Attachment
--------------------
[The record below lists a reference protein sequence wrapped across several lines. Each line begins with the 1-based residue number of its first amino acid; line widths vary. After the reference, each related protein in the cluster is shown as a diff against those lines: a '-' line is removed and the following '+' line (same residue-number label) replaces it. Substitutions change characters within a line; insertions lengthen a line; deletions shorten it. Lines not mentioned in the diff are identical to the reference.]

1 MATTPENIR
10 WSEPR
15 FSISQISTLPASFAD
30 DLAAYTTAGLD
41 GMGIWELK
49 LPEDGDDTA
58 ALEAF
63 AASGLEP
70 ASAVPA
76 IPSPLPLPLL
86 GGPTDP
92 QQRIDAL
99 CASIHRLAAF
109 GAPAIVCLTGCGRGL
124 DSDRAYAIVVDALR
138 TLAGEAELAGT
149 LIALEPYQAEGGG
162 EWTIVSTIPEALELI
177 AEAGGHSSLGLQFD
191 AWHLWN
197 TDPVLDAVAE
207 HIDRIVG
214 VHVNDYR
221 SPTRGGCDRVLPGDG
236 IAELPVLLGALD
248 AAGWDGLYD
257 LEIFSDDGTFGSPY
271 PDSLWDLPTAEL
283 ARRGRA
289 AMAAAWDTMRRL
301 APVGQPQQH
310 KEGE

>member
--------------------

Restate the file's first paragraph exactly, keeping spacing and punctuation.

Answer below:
[The record below lists a reference protein sequence wrapped across several lines. Each line begins with the 1-based residue number of its first amino acid; line widths vary. After the reference, each related protein in the cluster is shown as a diff against those lines: a '-' line is removed and the following '+' line (same residue-number label) replaces it. Substitutions change characters within a line; insertions lengthen a line; deletions shorten it. Lines not mentioned in the diff are identical to the reference.]